She stops at Fort William for lunch, but can’t find fresh mussels so settles for haddock and chips in a pub with tartan wallpaper. She sits at a table in the corner of the lounge watching a television which lurches out from a bracket on the opposite wall beside a menu board advertising mars bar suppers and haggis a la cordon bleu. A news report shows footage of a vast cuboid building with mirrored windows reflecting a blue cloudless sky. One of its walls seems to ripple, a whole side explodes into flames and metal, glass and smoke billow out and down into the street below. The camera lurches and people start to scream. The waitress makes a tut-tutting noise and switches the channel.
She eats quickly and leaves, taking the A82 through the great glen then the A9 past Inverness. The landscape flattens out, submitting to the weight of water and sky. She crosses the Dornoch Firth watching them melt together as the sun goes down. The inside of the car is dim and shadowy. She stops on the other side and calls Rhona on her mobile.
‘Louise! Natasha’s staying with her pal tonight so you can sleep in her room. You’re only an hour away, I’ll tell Joseph to put the tea on.’
The coast road becomes a faint glimmer in the dusk. She follows it over undulating cliffs until the lights of Thurso appear below her at the bottom of a long gentle slope. She’s been told to stay on the main road, so she follows it down into town past a bar called The William Wallace, where a man dressed in a football strip is kneeling on the pavement throwing up, then out of town again and round the headland as instructed until she sees a turn-off. Louise has a mental picture of Rhona’s house. She’s been told it’s ‘cottage-style’ and she imagines one of those white-painted ones you see in tourist posters, with children playing outside, dogs yapping, an Aga in the kitchen and cannabis growing in the vegetable patch. Instead, there’s a warren of streets lined with small terraced council houses that wouldn’t look out of place in the poorer parts of Glasgow. She parks near to Rhona’s house number, checking the address over and over again because there’s a rusting mini in the front garden and, more disturbing, lace curtains in the windows. Just as she gets out of the car, the door opens and a teenage girl with Rhona’s dark hair and long pale face runs to the front gate.
‘Louise? I’m Natasha. Mum’s in the living-room. See you later.’ The theme tune to Eastenders starts to play tinnily.
Natasha takes a mobile phone out of her jeans pocket and walks away talking into it. Louise steps through the front door into the hallway, squinting in the sudden brightness from the bare light-bulb hanging from the ceiling. From behind one door there is the sound of a television set. She opens it.
Rhona jumps up from an old leather sofa. They embrace then stand back laughing. Rhona’s still dark-haired, skinny and good-looking and still talking for Scotland – about Natasha, about Joseph, about the party. Louise can’t quite shake off the feeling that she’s visiting some place from her distant childhood - there’s the coal fire, the television on a wall-bracket left of the mantelpiece, the table set for dinner facing the wall, and the air warm and heavy with cigarette smoke.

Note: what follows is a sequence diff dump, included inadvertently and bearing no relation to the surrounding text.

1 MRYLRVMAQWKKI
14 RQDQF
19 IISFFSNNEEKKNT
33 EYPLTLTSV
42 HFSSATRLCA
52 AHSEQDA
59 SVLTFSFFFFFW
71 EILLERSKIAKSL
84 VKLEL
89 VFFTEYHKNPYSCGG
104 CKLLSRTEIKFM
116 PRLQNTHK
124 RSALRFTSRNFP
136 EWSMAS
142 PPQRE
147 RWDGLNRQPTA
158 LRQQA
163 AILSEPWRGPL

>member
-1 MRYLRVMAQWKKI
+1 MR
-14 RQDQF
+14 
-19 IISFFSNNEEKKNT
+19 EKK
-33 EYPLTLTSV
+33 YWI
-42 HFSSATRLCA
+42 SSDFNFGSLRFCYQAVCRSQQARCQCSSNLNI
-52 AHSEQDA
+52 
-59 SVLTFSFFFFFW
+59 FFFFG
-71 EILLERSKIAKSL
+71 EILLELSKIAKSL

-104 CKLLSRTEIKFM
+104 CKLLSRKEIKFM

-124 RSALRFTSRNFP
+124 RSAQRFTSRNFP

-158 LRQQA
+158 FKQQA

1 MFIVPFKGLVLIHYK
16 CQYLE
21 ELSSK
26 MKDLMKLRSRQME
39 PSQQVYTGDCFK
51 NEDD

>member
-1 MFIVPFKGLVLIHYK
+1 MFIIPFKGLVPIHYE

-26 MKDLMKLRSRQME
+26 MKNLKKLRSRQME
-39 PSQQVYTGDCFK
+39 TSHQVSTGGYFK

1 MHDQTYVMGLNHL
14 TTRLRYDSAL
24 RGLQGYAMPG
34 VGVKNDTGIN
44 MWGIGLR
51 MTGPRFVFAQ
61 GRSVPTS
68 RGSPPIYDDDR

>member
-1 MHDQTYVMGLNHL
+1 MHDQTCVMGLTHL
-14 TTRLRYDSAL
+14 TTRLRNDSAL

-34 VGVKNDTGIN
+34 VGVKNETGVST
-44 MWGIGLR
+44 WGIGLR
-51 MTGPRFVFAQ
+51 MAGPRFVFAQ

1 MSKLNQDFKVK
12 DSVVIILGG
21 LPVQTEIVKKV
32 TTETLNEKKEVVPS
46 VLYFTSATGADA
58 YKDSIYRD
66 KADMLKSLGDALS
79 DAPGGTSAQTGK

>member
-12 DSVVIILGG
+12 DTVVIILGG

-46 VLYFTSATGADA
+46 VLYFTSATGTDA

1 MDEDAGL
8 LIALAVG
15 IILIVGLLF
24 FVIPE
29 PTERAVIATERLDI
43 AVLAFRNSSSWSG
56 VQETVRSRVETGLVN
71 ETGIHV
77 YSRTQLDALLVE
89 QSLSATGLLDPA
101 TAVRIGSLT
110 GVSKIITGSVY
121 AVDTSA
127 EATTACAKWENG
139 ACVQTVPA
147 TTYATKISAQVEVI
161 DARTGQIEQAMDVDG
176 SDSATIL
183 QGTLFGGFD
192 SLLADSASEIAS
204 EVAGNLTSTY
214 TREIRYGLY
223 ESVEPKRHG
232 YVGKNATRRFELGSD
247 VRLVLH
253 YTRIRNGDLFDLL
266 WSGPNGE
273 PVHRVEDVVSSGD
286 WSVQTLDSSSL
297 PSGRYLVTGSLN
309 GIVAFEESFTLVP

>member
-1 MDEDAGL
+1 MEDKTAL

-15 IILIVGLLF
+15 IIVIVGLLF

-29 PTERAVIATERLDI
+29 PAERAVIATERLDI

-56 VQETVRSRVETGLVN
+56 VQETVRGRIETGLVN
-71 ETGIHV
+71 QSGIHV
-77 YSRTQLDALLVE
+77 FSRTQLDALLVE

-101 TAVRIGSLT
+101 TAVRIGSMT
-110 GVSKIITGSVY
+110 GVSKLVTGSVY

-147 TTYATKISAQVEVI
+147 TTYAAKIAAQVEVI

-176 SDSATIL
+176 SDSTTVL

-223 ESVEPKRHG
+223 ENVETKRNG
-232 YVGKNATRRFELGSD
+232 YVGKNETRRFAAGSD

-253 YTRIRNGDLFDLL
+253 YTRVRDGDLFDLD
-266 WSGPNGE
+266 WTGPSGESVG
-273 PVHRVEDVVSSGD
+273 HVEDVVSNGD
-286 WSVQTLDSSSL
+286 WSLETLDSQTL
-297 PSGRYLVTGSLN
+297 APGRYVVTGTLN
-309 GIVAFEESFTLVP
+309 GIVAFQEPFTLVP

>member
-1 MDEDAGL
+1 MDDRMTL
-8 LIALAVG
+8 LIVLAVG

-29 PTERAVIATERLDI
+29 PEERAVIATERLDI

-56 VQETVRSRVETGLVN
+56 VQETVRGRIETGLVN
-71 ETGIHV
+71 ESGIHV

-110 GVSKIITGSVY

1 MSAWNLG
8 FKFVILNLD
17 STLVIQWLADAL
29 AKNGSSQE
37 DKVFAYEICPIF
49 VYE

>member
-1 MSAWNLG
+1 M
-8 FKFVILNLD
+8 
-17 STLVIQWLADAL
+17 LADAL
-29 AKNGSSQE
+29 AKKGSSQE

Rhona is asking her something and Louise realises she’s tuned her out, just as she does when she talks to her on the phone. To her relief, Joseph appears in the doorway.
He looks different, older. His face is deeply lined, his hair is grey, long and thick giving him the air of an Old Testament prophet, except that he’s wearing an apron and carrying a dish of spaghetti.
‘Joseph. That looks good.’
The fire crackles and spits. Rhona says, ‘Let’s eat then’
The table is set with cutlery, plates, a dish of grated cheese and three glasses of water. She takes a sip.
‘I should have bought some wine. Sorry.’
Rhona waves the words away with one hand and they eat in silence. The food is good. She remembers vaguely that Joseph might have trained as a chef, before having to give up work. She considers asking him what he’s doing now, but tells them instead about the boy in the lift. Rhona is completely unsurprised.
‘Kids do strange things. When Natasha was ten, she ran away. Left a note in her room saying not to look for her, that she knew she was adopted and her real parents were the descendants of Viking kings and queens. We found her up at Scrabster, waiting for the ferry to Orkney.’
Joseph shook his head. ‘I wanted to run away when I was a boy. Never felt I belonged in London – knew I’d end up somewhere exotic.’
He looks ruefully round the living-room. Rhona laughs merrily on cue then stands up.
‘Time to get my glad rags on.’
She skips out of the room. When Louise has finished her pasta, Joseph goes to the sofa, rolls a cigarette and switches on the television. The sound is turned down, but Louise sees the burnt-out shell of the building she saw earlier, photographed from the distance through a telephoto lens, shimmering in a heat haze. She doesn’t recognise the city, and is about to ask Joseph to turn the sound up when Rhona re-appears. She’s wearing a black T-shirt with a heavy metal logo, black satin trousers with appliqué silver butterflies, leather thong sandals and a green velvet cape. Joseph takes a deep appreciative drag on his cigarette.
‘Looking good, girl. Looking good.’